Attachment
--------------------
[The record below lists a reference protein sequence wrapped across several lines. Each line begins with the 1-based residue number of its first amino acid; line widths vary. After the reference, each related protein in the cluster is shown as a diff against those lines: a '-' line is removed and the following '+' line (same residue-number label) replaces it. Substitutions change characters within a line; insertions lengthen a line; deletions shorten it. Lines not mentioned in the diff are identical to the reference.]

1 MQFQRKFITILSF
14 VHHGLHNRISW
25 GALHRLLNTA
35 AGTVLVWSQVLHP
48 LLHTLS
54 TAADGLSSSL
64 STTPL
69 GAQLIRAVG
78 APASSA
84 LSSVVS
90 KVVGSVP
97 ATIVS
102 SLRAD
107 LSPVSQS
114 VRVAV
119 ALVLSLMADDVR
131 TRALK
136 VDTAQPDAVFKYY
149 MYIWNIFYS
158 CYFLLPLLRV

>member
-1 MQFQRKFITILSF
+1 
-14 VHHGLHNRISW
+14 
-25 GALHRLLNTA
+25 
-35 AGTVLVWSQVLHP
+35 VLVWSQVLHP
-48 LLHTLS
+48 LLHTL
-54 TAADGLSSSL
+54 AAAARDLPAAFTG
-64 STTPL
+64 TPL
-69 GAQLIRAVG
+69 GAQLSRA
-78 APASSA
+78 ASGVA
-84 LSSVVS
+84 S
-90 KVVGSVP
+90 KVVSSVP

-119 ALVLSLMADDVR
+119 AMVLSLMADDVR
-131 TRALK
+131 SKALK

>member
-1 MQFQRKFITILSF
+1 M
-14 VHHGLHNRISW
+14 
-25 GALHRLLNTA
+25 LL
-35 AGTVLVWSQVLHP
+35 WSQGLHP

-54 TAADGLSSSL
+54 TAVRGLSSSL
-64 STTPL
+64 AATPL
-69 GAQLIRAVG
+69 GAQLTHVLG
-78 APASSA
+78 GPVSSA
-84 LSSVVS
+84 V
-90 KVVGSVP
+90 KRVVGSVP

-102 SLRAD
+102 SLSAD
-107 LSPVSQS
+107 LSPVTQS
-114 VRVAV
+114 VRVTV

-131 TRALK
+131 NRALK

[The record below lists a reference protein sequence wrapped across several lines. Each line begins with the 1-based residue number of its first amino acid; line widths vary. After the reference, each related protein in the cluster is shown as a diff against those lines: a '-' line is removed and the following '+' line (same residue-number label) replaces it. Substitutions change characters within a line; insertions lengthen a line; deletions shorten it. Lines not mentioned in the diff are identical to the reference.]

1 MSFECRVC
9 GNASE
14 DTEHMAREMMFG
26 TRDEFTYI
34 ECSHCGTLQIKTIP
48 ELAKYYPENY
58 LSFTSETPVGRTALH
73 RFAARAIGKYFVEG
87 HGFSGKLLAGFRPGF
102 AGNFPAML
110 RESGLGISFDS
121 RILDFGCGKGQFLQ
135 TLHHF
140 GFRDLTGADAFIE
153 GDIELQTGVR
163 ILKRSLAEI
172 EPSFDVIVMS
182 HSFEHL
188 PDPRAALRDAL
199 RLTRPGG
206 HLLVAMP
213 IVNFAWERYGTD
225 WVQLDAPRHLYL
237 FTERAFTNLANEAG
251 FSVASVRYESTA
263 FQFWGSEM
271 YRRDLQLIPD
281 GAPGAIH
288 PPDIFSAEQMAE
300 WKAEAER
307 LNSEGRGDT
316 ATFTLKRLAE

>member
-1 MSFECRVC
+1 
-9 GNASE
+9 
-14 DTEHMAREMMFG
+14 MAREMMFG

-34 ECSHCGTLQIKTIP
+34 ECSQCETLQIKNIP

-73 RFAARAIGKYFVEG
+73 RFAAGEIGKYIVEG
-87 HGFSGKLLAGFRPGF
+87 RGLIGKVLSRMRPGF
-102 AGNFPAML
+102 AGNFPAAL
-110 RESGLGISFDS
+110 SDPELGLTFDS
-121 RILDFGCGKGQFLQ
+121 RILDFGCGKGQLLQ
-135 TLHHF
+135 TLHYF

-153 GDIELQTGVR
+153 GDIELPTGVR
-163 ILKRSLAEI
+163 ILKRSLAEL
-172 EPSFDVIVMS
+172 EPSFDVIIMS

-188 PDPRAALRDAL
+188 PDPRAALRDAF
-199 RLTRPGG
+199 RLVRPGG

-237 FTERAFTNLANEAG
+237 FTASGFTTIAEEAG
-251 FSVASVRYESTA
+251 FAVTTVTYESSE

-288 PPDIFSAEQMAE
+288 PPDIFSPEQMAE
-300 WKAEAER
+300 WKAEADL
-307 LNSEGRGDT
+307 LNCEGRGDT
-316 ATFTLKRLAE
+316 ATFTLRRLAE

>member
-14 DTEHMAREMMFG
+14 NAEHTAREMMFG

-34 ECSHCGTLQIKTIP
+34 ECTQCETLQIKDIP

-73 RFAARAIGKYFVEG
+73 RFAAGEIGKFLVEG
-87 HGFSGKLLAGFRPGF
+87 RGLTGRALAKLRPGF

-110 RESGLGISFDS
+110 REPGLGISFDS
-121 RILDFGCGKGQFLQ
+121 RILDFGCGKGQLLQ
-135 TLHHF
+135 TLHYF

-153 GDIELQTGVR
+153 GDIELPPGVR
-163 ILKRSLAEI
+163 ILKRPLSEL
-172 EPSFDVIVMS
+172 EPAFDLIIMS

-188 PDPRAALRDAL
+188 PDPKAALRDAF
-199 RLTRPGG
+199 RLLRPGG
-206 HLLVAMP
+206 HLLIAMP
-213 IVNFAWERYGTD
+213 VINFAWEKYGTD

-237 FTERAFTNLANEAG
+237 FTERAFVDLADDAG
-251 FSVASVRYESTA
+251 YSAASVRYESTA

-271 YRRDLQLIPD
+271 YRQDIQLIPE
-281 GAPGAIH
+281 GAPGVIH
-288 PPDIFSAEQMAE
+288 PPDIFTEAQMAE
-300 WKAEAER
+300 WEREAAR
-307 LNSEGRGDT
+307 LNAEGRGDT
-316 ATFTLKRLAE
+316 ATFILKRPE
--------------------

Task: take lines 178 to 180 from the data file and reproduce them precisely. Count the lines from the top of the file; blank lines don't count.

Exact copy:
+199 RLLRPGG
-206 HLLVAMP
+206 HLLIAMP